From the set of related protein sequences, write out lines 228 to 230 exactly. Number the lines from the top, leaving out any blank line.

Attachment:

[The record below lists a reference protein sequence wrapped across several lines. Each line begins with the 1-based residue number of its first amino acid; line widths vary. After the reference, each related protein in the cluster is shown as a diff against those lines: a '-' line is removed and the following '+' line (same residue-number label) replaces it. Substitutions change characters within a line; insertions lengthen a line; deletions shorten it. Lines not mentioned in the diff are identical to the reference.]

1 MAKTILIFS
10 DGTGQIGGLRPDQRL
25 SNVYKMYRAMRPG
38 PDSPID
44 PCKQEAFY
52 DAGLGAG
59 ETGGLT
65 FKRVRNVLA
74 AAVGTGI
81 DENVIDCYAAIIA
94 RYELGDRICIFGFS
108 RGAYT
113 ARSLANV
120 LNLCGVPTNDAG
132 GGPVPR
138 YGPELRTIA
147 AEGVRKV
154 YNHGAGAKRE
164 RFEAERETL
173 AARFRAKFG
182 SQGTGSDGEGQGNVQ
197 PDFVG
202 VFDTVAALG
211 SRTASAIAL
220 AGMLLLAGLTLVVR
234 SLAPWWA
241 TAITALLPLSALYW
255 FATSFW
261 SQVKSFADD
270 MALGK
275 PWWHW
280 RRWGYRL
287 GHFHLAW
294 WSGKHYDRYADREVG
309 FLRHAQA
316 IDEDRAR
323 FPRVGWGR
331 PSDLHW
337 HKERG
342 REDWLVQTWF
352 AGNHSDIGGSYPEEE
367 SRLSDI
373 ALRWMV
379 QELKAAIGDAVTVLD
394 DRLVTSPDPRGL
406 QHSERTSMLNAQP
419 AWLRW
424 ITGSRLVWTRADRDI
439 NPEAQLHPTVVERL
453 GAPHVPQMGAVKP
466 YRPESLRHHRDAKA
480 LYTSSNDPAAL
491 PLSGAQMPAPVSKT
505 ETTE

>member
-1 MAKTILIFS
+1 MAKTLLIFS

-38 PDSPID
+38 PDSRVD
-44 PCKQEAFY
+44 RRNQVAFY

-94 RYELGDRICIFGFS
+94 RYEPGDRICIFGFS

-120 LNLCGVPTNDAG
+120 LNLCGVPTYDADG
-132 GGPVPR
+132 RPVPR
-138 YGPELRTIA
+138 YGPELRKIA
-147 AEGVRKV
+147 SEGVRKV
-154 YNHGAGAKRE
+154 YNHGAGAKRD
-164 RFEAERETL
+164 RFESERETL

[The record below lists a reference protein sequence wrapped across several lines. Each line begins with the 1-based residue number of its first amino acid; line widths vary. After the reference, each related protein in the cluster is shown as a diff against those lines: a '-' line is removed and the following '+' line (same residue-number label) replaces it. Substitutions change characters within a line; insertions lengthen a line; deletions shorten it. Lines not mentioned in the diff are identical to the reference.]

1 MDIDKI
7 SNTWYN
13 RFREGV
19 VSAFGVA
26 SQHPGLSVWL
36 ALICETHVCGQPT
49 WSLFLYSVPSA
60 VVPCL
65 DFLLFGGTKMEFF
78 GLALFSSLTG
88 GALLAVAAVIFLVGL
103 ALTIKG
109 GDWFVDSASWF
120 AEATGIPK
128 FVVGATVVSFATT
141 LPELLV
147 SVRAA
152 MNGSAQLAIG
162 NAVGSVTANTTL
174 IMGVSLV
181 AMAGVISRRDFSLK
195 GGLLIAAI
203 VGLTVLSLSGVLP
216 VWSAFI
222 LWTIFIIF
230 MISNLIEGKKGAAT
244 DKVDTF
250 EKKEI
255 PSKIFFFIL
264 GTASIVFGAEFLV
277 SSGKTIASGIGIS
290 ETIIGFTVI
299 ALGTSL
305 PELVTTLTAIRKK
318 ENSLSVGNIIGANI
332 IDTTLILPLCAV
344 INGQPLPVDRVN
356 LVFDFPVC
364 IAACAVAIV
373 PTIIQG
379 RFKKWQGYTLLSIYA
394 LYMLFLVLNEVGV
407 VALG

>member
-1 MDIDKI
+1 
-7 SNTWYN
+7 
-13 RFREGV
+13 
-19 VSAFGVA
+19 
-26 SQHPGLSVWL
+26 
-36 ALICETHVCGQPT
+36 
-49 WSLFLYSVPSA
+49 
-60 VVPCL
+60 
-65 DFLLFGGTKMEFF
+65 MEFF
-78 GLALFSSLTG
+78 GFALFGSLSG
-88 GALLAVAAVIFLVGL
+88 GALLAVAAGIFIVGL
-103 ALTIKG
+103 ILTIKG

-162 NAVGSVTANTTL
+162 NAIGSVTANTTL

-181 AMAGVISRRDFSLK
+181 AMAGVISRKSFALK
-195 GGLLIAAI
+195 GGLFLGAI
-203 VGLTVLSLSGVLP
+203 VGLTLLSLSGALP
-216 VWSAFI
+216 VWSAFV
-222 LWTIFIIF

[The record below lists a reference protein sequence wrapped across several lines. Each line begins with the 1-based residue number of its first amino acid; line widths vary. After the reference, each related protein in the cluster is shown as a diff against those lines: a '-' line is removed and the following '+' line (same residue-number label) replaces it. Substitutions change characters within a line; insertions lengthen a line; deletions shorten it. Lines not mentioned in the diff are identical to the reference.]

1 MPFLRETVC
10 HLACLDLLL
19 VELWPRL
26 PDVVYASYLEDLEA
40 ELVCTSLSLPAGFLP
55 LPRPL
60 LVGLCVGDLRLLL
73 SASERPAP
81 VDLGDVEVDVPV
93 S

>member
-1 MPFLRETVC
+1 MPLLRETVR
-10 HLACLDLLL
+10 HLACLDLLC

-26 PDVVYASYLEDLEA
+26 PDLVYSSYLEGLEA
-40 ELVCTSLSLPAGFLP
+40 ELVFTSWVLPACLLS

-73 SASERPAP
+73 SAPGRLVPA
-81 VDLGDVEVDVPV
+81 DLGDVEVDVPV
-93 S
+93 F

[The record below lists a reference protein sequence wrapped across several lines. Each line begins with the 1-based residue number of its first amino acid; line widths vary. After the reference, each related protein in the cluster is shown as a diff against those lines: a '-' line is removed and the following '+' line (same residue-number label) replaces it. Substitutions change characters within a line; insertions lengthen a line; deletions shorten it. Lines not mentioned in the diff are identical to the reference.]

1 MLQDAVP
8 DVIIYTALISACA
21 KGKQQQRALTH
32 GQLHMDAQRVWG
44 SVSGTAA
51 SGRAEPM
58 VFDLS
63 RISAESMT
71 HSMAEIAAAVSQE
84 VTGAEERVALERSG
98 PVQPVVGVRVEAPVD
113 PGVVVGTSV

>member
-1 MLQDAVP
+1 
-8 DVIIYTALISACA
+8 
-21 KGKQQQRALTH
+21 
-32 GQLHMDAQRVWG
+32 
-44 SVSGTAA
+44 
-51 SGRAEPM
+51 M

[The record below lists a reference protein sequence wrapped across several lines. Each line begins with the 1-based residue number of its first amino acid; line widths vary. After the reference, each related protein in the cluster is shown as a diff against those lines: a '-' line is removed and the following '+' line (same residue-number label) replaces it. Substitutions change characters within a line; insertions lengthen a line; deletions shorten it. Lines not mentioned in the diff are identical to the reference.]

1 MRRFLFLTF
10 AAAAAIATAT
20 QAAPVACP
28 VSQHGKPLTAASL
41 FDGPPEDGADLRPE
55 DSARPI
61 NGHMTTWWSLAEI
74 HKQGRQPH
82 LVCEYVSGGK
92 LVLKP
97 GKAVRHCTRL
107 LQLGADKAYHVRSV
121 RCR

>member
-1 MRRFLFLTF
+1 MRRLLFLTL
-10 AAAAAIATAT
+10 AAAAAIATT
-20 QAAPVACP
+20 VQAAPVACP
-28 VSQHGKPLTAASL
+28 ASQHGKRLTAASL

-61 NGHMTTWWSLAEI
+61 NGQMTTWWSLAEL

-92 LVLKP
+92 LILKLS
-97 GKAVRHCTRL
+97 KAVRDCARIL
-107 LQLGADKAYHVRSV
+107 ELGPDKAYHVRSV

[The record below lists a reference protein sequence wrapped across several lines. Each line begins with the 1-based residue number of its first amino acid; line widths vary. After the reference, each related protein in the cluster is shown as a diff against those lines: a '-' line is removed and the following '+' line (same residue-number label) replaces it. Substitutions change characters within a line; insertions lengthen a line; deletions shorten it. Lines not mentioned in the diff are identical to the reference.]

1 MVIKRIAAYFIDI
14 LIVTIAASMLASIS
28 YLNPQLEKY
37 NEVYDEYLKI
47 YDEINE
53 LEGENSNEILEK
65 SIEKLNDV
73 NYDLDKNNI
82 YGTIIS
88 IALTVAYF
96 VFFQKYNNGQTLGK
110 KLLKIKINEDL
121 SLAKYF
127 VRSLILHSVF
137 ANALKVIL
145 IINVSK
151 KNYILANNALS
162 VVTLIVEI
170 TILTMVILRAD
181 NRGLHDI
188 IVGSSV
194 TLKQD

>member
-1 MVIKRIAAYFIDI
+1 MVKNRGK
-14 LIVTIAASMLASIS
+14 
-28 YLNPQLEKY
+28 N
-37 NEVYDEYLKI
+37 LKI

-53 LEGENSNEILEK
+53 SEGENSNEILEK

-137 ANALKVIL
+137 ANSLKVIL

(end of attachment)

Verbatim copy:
-20 QAAPVACP
+20 VQAAPVACP
-28 VSQHGKPLTAASL